As terrible as the 2010 Deepwater Horizon oil spill was, one element worked in the favor of rescuers and cleanup personnel: location. The Gulf of Mexico is the nerve center of the U.S. offshore oil industry, which made it that much easier for BP and the federal government to respond quickly to the spill. The warm Gulf environment also simplified operations and accelerated the natural dispersal of the oil. As one environmentalist noted at the time, having an oil spill in the middle of the Gulf of Mexico was like having a heart attack in the middle of a hospital. It’s still a heart attack, but at least you won’t have to wait long for treatment.
Now imagine the opposite — a heart attack far, far away from the closest medical care. That’s what’s unfolding this week in Alaska, where a Shell drilling rig called the Kulluk broke free from a tow ship in stormy seas on New Year’s Eve before running aground on the southeast coast of Sitkalidak Island, near the larger island of Kodiak. It’s not clear yet how much if any of the rig’s more than 150,000 gal. of diesel fuel and lubricants might have spilled into the freezing cold waters. And because the ship was in transit rather than actively drilling, there’s no danger of a major oil blowout similar to the Deepwater Horizon spill. But the accident and the struggles that Shell and the U.S. Coast Guard have already experienced trying to save the rig underscores just how difficult and dangerous drilling in Arctic waters will be — which should be worrying since the oil industry and the Obama Administration are counting on the bounty promised in the far north.
The good news so far is that Coast Guard officials responding to the accident haven’t reported any oil sheen on the water near the rig or any other indication that the rig’s fuel supply has begun to leak. In a press conference, Coast Guard Captain Paul Mehler III, the federal on-scene coordinator for the response, told reporters:
The results are showing us that the Kulluk is sound. No sign of breach of hull, no sign of release of any product.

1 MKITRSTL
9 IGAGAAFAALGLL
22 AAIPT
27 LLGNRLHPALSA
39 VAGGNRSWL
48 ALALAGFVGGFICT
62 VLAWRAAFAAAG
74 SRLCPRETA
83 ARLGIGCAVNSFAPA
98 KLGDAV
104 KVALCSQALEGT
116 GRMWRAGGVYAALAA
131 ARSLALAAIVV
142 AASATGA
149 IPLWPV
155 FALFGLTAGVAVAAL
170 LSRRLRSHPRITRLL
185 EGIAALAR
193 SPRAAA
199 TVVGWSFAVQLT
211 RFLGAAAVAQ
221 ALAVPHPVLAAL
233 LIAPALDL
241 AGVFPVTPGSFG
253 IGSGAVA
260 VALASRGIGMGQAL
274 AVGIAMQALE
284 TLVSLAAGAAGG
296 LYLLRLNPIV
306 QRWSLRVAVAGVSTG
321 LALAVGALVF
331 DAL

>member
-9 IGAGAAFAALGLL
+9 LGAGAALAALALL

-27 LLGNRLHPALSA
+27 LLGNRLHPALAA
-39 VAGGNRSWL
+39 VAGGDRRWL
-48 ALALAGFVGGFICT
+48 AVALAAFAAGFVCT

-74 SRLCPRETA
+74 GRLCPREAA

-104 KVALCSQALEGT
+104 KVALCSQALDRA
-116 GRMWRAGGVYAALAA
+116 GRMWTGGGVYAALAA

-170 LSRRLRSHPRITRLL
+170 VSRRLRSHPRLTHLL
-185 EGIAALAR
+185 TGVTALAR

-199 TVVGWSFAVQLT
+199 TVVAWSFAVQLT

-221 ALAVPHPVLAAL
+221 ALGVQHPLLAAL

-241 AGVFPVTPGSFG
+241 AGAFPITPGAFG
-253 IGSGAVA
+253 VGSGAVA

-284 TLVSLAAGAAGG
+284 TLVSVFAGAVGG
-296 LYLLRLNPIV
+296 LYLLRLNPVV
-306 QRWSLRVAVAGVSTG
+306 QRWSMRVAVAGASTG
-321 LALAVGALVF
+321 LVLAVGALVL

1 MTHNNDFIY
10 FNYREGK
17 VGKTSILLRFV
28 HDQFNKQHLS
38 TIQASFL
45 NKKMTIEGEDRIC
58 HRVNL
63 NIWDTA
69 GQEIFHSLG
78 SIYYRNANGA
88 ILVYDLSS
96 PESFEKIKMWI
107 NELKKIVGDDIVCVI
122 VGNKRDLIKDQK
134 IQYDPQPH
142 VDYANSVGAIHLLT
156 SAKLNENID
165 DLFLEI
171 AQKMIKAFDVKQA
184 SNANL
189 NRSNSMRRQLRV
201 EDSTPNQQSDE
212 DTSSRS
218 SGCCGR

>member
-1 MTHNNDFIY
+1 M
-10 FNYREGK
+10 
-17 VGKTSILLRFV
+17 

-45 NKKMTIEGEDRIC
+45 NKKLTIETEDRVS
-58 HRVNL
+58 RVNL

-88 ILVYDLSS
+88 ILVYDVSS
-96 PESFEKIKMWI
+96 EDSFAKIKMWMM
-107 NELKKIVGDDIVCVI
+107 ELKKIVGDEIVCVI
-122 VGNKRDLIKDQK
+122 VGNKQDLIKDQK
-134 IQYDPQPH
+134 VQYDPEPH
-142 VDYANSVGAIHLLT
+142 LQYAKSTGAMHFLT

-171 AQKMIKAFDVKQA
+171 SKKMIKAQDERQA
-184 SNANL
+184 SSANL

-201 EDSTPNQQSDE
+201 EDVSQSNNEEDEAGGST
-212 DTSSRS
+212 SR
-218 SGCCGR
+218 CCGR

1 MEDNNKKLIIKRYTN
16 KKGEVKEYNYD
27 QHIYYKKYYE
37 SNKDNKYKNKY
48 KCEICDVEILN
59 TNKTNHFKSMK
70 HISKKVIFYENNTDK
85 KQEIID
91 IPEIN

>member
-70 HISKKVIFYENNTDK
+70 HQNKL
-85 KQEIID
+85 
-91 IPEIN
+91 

That’s a good sign, but it’s worth remembering that in the immediate days after the Deepwater Horizon accident, no one thought the result would be such a massive, uncontrolled spill. There’s no way of being sure yet, as John Broder and Henry Fountain of the New York Times wrote today:
An official involved in the response operation, who spoke on the condition of anonymity because he was not authorized to comment, said: “We don’t know about the damage. It’s too dark. The weather is horrendous.” The official said that when a helicopter flew over the rig Monday night: “It looked upright about 1,600 feet off the beach. There was no sign of any spill.” The official said the fuel tanks on the vessel were well protected inside the hull, making a spill unlikely.
Even if the Kulluk accident doesn’t harm the environment — and Sitkalidak Island is home to sensitive species — the accident underscores the dangers of offshore drilling in the Arctic. Shell itself should know that — the company began drilling in Arctic waters this September before it was forced to suspend operations early because of bad weather. The other ship Shell has used in the Arctic, the Noble Discoverer, has had problems as well, nearly running aground in July and suffering an engine fire in November. During an inspection that month, the Coast Guard found more than a dozen violations involving safety systems and pollution equipment.
What’s really worrying is that the Kulluk ran aground almost a thousand miles south of the Arctic waters where it was meant to drill — so any difficulties the Coast Guard will experience trying to save the ship now would be even greater in the far Arctic. As Marilyn Heiman, director of the Pew Environment Group’s U.S. Arctic program, told the Washington Post, the accident should prompt a rethinking of drilling regulation:
Given that the Kulluk has run aground, it calls into question our readiness to drill in such a remote and risky region. The Obama Administration needs to impose Arctic-specific safety, training and spill-response standards. Clearly we’re not there yet.